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“There are no more cats and dogs alive”: the starvation crisis in Madaya, Syria

Syrians wait to be evacuated from the Madaya area.
Syrians wait to be evacuated from the Madaya area.
(Louai Beshara/AFP/Getty Images)

In July 2015, forces aligned with Syrian leader Bashar al-Assad began laying siege to the Syrian town of Madaya, cutting it off from the outside world, including its access to food supplies. By early January, residents had been reduced to eating grass and insects. They had already eaten the city's stray cats and dogs. At least 23 people died from starvation.

Late on Monday, that siege appears to have ended — for the moment — as the first humanitarian assistance trucks, permitted entry under an international agreement to help Madaya, rolled into the city.

But it's still too early to celebrate: Aid trucks had been let into Madaya in October, and the siege was reimposed afterward. But more fundamentally, no agreement can really prevent this kind of starvation from happening again, either in Madaya or in another Syrian city, because this is not a phenomenon specific to this one town but applies widely across the war. The only way to make sure this never happens again is for Syria's war to end.

Why Madaya is starving

Madaya is a town with a prewar population of 40,000 people in western Syria, near the Lebanese border and the Qalamoun mountain range. Before the war began in 2011, Madaya was a well-known resort town. Today it's in the middle of a war zone: Madaya is near the capital, Damascus, and thus is a valuable link between Assad and his Hezbollah allies in Lebanon.

Syrian rebel groups have held Madaya for some time, and the regime has had them under some degree of siege since July 2015. But in September, things got worse: Hezbollah forces moved into Zabadani, a nearby town. They didn't take the town outright, and still haven't. But Zabadani is Madaya's "only real lifeline to the outside world," as Vice's Avi Asher-Schapiro puts it. So the fighting there effectively shut off Madaya from bringing in supplies such as food.

Since then, Madaya has been under siege by Assad and his Hezbollah allies. They were deliberately attempting to starve out the rebel fighters who held the town: Aside from a brief period of truce in the fall, no supplies were allowed to go into Madaya. That includes humanitarian deliveries such as food.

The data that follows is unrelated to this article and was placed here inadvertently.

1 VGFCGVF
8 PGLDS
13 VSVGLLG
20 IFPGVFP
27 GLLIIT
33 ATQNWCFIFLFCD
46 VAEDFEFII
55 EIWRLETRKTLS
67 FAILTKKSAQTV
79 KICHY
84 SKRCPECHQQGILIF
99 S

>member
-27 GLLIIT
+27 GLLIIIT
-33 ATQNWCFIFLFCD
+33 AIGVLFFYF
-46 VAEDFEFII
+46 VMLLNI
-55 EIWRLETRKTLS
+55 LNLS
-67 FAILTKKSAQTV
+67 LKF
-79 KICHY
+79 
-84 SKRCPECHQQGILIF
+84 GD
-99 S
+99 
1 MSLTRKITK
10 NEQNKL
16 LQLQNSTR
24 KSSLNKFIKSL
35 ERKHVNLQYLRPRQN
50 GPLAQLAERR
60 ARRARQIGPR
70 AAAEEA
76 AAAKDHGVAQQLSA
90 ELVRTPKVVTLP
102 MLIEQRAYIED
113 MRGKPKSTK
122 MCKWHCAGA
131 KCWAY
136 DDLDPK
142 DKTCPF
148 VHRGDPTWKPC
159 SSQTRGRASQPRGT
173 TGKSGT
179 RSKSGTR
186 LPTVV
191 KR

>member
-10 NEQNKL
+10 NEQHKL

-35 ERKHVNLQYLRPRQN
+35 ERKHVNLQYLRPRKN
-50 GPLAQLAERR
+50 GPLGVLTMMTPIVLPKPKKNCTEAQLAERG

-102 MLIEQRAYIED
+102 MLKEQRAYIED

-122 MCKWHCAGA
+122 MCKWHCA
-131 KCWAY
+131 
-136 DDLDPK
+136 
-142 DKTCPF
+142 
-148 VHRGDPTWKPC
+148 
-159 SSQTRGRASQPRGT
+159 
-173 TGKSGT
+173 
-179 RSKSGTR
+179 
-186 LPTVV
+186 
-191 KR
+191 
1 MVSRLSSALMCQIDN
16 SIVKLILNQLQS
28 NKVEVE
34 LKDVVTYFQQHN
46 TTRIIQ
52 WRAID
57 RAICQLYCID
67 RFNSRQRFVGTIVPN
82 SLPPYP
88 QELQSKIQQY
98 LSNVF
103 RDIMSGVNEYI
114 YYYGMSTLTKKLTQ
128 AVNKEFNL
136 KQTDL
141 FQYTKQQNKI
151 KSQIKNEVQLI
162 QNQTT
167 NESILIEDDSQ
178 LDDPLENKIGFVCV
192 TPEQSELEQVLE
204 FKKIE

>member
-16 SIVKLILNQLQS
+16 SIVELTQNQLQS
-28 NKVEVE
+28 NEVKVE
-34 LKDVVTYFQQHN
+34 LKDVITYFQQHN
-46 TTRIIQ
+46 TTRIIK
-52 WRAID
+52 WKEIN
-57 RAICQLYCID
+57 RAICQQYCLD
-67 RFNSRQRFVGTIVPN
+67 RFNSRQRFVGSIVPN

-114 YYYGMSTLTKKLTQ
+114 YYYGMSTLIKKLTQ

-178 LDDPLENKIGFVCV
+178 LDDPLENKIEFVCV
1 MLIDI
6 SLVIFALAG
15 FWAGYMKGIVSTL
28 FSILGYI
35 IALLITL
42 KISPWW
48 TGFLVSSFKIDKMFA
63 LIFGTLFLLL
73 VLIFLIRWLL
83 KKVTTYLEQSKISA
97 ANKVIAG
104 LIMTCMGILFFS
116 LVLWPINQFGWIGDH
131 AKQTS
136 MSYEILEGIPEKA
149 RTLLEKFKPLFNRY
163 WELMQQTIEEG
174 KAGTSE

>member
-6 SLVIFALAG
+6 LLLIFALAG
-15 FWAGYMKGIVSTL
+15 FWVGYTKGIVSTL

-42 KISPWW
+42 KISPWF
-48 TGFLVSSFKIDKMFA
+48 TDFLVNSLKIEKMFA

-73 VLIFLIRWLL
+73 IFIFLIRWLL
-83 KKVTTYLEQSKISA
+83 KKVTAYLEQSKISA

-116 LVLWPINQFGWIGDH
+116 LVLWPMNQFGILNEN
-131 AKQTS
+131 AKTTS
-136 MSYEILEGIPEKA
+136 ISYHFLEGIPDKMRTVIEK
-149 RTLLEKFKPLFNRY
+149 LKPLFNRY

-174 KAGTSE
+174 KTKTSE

"Since [a] single one-off food distribution on 18 October, this has been tightened to a total stranglehold siege," a January 7 press release from Doctors Without Borders (MSF) explains.

By mid-January, the situation had gotten really bad. According to Syria Deeply, rice was so scarce that a mere pound cost $250 (you can buy 20 pounds at Walmart for $9). A container of baby formula costs $300. People in war-torn Madaya couldn't afford that, and so had to scavenge — or starve. Between December 1 and January 7 and in MSF-operated hospitals alone, 23 people died of starvation.

"There are no more cats or dogs alive in the town," Rahman, a Madaya resident, told Al Jazeera. "Even tree leaves that we have been eating have become scarce."

The current agreement is not enough to stop this from happening again

Aid trucks entering Madaya.
(Louai Beshara/AFP/Getty Images)

On January 7, the Assad regime caved to international pressure and agreed to let aid into Madaya. It wasn't clear that it would actually follow through on this pledge until the first aid trucks rolled into Madaya on Monday evening.

But the town's anguish isn't over. According to the World Food Program, the aid trucks only have enough to feed 40,000 people for one month. That means that even if Madaya's population has fallen to half of its prewar total, the town will need another shipment in two months. If the Assad regime decided it didn't want Madaya to get any more food, it could cut off the town again.

"This is a very positive development. But it must not be just a one-off distribution. To relieve the suffering of these tens of thousands of people, there has to be regular access to these areas," Marianne Gasser, the Red Cross spokesperson in Syria, told Al Jazeera.

In order to actually make Madaya's residents safe from hunger, the world would need to negotiate an end to the fighting in Zabadani — which seems tough, considering the city is currently held by five factions (including al-Qaeda's Syrian branch). And even then, you'd need to get Assad and Hezbollah to foreswear sieges.

That points to the real problem here: the civil war. When you've got an ongoing civil war, where multiple factions are willing to employ extreme brutality to achieve their ends, civilians are always at risk at being starved out by the enemies of the side that controls their town.

In a very literal sense, Madaya's problems are national ones. According to the UN, roughly 400,000 Syrians are besieged around the country. Starvation isn't as extreme in most places as it is in Madaya, but that doesn't mean it can't happen elsewhere.

To make matters worse, it's not just the Assad regime that's besieging civilians. As the New York Times explains:

Nearly half of the 400,000 Syrians the United Nations counts as besieged are surrounded by government forces, who have used the tactic systematically around Damascus and Homs. The largest group is encircled by the Islamic State, which is blockading 200,000 people in Deir al-Zour, in the east. Other insurgents, mainly the Islamist group Ahrar al-Sham, have also encircled more than 12,000 people in isolated pro-government towns in northern Syria, like Foua and Kfarya.

That means there's no guarantee that international negotiations can solve the problem if this happens again in another town. The only way to prevent more Madayas, then, is to end the civil war.